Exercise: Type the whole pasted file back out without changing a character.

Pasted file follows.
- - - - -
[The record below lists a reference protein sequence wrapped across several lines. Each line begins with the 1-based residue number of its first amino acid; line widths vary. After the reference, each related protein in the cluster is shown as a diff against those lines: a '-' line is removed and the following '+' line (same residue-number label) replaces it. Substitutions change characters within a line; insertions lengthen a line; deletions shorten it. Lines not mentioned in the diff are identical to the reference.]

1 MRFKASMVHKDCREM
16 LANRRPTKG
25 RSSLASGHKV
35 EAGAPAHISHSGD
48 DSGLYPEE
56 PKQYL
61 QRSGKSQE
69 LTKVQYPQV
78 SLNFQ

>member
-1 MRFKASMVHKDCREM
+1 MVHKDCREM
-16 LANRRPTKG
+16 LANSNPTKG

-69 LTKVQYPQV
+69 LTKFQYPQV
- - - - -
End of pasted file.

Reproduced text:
[The record below lists a reference protein sequence wrapped across several lines. Each line begins with the 1-based residue number of its first amino acid; line widths vary. After the reference, each related protein in the cluster is shown as a diff against those lines: a '-' line is removed and the following '+' line (same residue-number label) replaces it. Substitutions change characters within a line; insertions lengthen a line; deletions shorten it. Lines not mentioned in the diff are identical to the reference.]

1 MRFKASMVHKDCREM
16 LANRRPTKG
25 RSSLASGHKV
35 EAGAPAHISHSGD
48 DSGLYPEE
56 PKQYL
61 QRSGKSQE
69 LTKVQYPQV
78 SLNFQ

>member
-1 MRFKASMVHKDCREM
+1 MVHKDCREM
-16 LANRRPTKG
+16 LANSNPTKG

-69 LTKVQYPQV
+69 LTKFQYPQV